Wednesday, March 2, 2016

Three Poems by Carol Amato


Stiff and halting on the shore
she takes cautious
tentative steps wobbly
as a baby's

but in the sea
her locked limbs are fins.

As cartilaginous as a shark
she dives into the sorcerer's
crystal curls:  reborn.

She swims farther and farther
from the bars of bone trees,
rhythmically exhaling into the
charmed liquid air.

With faith in stillness
she floats beyond
the loops of the waves,
the sky reflected in her eyes;
murmuring ripples caress the
tips of her fingers.

The sinew of the water carries her
to where the humpbacks sing,
"Come, Come!"

Someone waves from the edge of
the locked land.

She treads water

A Piece of Sky

He rises from concrete slab
and always
to the slit of window
three feet by four inches
of sky.

That first day years ago
a crow side-gliding in and out
of clouds
one flap and out of view.

In time,
a lifetime,
other birds.
He learned their names
(guidebooks from the library).
Once a peregrine
swirling the thermals,
Canada geese in a slowly widening V,
and gulls.  Always gulls
soaring him out-of-body.

He had to remember the sound
of pelting rain
thunder after the vertical bolts.
He learned the ephemera of clouds:
puffed piles of cumulus
their slide show of transient creatures.
Learned too, the sky's prognosticators from
dark descending to the high-flying
brush strokes of cirrus mare's tails . . .
even fog rising from the unseen land.

If never the moon
on clear nights the brightening sky;
when moonless, the cold glinting stone-stars.
He stared into that slice of night
willing one to fall and in all those years
one did fall briefly like a spent tear
done with wishes.

About falling,
he mourned most where snow fell
the slow-motion of it piling
on the back of the sleeping fox;
the first spring grass drinking the melt;
the creek over-flowing down the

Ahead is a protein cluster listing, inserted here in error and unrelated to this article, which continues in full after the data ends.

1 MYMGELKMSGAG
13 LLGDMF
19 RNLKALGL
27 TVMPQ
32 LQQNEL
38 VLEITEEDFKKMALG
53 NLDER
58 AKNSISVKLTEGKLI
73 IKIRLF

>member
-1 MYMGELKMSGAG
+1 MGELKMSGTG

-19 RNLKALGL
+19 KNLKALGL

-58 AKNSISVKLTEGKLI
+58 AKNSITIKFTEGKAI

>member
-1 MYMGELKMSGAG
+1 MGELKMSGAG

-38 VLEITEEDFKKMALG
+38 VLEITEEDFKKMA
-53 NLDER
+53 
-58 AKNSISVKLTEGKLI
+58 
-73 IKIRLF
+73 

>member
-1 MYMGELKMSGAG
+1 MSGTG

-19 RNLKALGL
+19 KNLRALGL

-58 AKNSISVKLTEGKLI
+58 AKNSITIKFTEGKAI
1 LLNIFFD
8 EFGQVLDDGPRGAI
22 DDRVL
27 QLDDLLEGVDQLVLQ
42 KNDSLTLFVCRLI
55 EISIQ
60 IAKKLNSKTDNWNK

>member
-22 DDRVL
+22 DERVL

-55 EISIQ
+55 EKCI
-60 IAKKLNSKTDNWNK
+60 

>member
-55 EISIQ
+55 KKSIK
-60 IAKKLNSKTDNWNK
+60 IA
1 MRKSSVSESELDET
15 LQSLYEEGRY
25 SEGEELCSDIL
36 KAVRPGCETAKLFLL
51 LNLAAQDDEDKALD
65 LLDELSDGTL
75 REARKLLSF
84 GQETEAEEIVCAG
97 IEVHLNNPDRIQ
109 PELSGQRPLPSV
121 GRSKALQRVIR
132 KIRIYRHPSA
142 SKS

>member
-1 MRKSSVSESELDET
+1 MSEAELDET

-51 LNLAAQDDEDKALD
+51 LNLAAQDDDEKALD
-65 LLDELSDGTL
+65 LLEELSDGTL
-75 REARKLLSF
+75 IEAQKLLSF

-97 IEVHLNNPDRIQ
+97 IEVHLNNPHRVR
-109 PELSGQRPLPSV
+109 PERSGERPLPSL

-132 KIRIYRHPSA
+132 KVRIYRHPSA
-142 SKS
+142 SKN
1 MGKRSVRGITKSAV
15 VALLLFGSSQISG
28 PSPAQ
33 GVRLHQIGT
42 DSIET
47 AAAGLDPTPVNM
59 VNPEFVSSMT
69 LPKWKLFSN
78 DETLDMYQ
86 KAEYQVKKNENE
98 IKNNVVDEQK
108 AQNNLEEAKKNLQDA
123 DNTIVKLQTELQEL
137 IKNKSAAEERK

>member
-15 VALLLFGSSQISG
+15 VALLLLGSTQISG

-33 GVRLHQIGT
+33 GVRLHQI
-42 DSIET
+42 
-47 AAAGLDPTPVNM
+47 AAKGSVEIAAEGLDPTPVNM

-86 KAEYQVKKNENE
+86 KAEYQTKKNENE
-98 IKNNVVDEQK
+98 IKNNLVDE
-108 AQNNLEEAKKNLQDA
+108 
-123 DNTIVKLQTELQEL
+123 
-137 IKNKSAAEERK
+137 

sides of black macadam.

Sunrise.  So many
the peach glow to golden molten
surrendering to steely blue.
At day's end, the altocumulus
rippling waves ebbing like the tide
leaving miles of dusky flats.

His food appears in the slot.

He waits
until the last light leaves the
four corners of the day, his
piece of sky.

Later he dreams about
the tops of trees.


They find her in our woods
wrists slit
but alive.

I watch from the front porch
as they carry her into
our small town's ambulance.
I listen as the sirens fade, a sound
more often heard now that the
summer folks are staying longer.

This early September day
the heat tremulously touches the afternoon,
almost warm enough for a last swim and
I hurry since the day will cool by three.

I dive in this one time
and after the needed shock
touch the bottom with the palms of my

The easy peace is tempting:
to join the free-floating sargassum
the horseshoe crab who buries, then
is reborn again, again and

I burst to the surface for air.

On the way home
taste the sea tears on my lips.

I see the glory in the few
flamboyant leaves
and wonder if she saw them dying.

Carol Amato's poetry has been published in several magazines and journals.  While poetry is her first love, she is also a children's author and natural science educator.  In those capacities, she wrote a series published by Barron's Educational Series, Inc.  (ten natural science titles) and Backyard Pets--Activities for Exploring Wildlife Close to Home, published by John Wiley & Sons.  She also provides natural science programs for classrooms in the greater Boston area with focus on the marine life and ecosystems.

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